Nurturing my summer garden
Having successfully made the transition from cabin fever to spring fever, all we want to do now is play in the garden! The weeds are growing vigorously and I really wish I could love them. But I don’t, so I pluck them out, being careful to shake off as much soil as I can.
We’re harvesting the veggies from our early spring plantings and planning where to place our summer crop. Some will be placed near the spring veggies to create some shade for them and extend their season. Most people plant their summer garden right after Mother’s Day. The old timers say to wait till the wild blackberries in your neighborhood bloom. With so many microclimates in the
foothills, this approach is a bit more specific. We have already made our selection of tomatoes, peppers, eggplant, cukes, and squash and transplanted them into larger containers. When our blackberries bloom, these veggies will be twice as big and more established.
We’ve decided to use the no-till method in our garden. When we cut the cover crop, it stayed on the soil and we covered it with beautiful local compost. As the tops break down, they add their nutrients to the soil and as the roots break down, they feed the soil microbes and contribute to the soil structure.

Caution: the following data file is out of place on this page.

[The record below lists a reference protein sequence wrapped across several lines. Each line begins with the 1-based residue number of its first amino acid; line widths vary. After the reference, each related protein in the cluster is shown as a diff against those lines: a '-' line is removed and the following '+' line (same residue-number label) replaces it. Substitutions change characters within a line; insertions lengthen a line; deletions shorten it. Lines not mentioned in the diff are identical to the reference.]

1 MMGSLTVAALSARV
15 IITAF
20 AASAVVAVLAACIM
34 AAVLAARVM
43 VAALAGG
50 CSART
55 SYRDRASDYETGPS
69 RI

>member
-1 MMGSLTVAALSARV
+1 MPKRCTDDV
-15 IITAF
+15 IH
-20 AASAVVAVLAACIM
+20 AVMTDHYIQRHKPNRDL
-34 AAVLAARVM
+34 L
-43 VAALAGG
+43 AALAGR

We’re also focusing on our flower garden, which is close to the veggie garden and will attract all kinds of pollinators. Our favorite perennials are the core of our flower garden and we plant annuals around them. The perennials are great because they are long-lived but don’t bloom all summer as the annuals do. Some of the annual flowers can be cut and brought into the house. If you want them to reseed, you have to make sure you let the last of the season’s flowers go to seed.
The annual that makes us happiest is the Mexican sunflower. Not only is it big and beautiful, but it’s a great nectar plant for the monarch butterfly. We also have the perennial native milkweed in our yard, which the monarchs use as a nursery for their eggs and caterpillars. Last year we shared our yard with three generations of Monarchs. (Or are we sharing their yard?) You should know that milkweed attracts a very specific aphid; it’s a beautiful orange one that I’ve never seen on anything else.
We’ve also discovered a new favorite squash: Tombocino. It’s a vining, summer squash that needs lots of room and will easily cover 20 feet of sturdy arbor. It’s prolific, has few seeds, good flavor, and stays firm when cooked.
Enough now about our garden… when you see me in the expanded BriarPatch Garden Center, I’d love to hear about your favorite plants.